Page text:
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  • Also the idea of hipsters being the perfect consumers reminded me of this pretty good article that was in adbusters a while ago: http://www.adbusters.org/magazine/79/hipster.html

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  • American Apparel is just as much an evil corporation as Wal Mart, they just cater to a different niche of people. Besides, their unisex jeans are women's jeans, and I wish they would just admit it. Way too fucking tight for me.

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  • I totally agree, there is nothing that separates American Apparel from any big box chain, the only difference is store size and price. A tee shirt costs like 50 bucks!

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  • And hoodies are something like seventy bucks right? Absolutely ridiculous. I could buy a similar article of clothing for about fifteen bucks at Walgreens. But I guess I'll go to AmAp for my thermochromatic and striped shirt necessities.

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  • Blah, blah, blah. And your point is?

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  • I never bought the whole "indie" thing. And I hate American Apparel. As a teenager the whole Seattle sound erupted, and as a New Yorker I guess we were just a tiny bit behind, although once Spin magazine (which was great in the late 80s and early 90s) put Nirvana on the cover everything changed. I still think younger people (and that includes my generation), pine for the 60s when everything seemed so much more exciting and vibrant.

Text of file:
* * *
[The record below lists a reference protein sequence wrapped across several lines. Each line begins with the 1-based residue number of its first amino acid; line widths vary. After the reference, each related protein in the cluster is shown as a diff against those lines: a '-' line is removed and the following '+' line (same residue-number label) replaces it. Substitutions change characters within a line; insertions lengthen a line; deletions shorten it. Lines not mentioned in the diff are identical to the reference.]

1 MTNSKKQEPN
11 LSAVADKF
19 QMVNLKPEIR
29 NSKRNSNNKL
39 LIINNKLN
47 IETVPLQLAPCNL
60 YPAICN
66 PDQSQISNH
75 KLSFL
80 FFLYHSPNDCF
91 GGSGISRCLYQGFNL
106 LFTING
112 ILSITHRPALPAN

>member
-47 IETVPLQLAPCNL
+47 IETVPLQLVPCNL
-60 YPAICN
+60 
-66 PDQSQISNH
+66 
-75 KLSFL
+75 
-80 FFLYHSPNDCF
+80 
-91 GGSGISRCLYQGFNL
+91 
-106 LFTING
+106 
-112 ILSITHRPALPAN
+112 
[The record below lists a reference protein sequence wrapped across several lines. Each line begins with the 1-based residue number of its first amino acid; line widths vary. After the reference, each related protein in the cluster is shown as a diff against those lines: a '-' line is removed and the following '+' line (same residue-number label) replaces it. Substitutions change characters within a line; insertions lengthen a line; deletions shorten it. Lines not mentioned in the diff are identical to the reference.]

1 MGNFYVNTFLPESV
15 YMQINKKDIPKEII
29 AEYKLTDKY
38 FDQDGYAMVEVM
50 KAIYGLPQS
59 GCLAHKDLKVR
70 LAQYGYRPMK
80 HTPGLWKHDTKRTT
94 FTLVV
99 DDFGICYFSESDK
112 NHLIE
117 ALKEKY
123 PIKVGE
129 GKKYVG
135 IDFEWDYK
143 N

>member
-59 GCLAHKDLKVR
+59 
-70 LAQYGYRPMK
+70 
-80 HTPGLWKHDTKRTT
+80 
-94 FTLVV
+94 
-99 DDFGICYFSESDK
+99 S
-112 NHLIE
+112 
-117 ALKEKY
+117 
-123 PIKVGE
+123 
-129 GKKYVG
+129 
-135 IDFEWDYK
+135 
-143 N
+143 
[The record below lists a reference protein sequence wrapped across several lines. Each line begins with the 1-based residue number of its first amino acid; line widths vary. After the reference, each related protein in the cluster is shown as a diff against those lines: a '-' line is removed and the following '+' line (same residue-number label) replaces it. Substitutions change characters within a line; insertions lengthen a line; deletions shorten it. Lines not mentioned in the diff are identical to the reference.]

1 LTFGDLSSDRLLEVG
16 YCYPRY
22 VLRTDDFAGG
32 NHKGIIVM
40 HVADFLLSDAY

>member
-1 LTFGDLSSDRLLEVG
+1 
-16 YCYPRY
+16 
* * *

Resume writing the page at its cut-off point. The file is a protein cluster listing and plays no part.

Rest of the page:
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  • You know, I'm starting to get really sick of all the articles denouncing American Apparel and hipsters, like that Time Out New York cover a while back that roared THE HIPSTER MUST DIE. Whether people like or not, and whether it's got substance or not, there will always be some sort of subculture, and eventually that subculture will wiggle its way into the mainstream. I get the point that American is commodifying "hipness" or "hipsterdom" to the peeps with no real identity. And I get the argument that hipsters are not really all that unique because they're all "the same." Hell, I was just at a cafe on Bedford Avenue in Williamsburg yesterday and everybody was "ironic" or "whatever." But you know what? Leave these people alone!!!!! Their irony, however unironic it really is, doesn't have anything to do with anybody else. Just let them BE. And as for American Apparel, there are few other places I can go to get skinny jeans that are skinny enough, or a v-neck t-shirt that's small enough. Being skinny is tough.